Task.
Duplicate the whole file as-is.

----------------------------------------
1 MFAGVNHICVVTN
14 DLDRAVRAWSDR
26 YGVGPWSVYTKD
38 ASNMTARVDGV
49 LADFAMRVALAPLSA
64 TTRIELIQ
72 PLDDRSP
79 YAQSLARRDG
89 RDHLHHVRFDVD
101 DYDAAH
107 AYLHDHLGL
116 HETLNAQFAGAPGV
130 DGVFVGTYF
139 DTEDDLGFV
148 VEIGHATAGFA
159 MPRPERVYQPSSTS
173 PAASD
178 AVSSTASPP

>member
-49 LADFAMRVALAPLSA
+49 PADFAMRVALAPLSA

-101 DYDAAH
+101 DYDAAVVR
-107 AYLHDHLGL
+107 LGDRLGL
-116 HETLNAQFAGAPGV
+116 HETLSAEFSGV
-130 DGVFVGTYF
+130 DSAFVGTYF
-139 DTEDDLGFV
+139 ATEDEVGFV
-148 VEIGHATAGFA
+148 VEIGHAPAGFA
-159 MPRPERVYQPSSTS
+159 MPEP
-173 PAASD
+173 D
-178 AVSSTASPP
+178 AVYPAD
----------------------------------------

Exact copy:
1 MFAGVNHICVVTN
14 DLDRAVRAWSDR
26 YGVGPWSVYTKD
38 ASNMTARVDGV
49 LADFAMRVALAPLSA
64 TTRIELIQ
72 PLDDRSP
79 YAQSLARRDG
89 RDHLHHVRFDVD
101 DYDAAH
107 AYLHDHLGL
116 HETLNAQFAGAPGV
130 DGVFVGTYF
139 DTEDDLGFV
148 VEIGHATAGFA
159 MPRPERVYQPSSTS
173 PAASD
178 AVSSTASPP

>member
-49 LADFAMRVALAPLSA
+49 PADFAMRVALAPLSA

-101 DYDAAH
+101 DYDAAVVR
-107 AYLHDHLGL
+107 LGDRLGL
-116 HETLNAQFAGAPGV
+116 HETLSAEFSGV
-130 DGVFVGTYF
+130 DSAFVGTYF
-139 DTEDDLGFV
+139 ATEDEVGFV
-148 VEIGHATAGFA
+148 VEIGHAPAGFA
-159 MPRPERVYQPSSTS
+159 MPEP
-173 PAASD
+173 D
-178 AVSSTASPP
+178 AVYPAD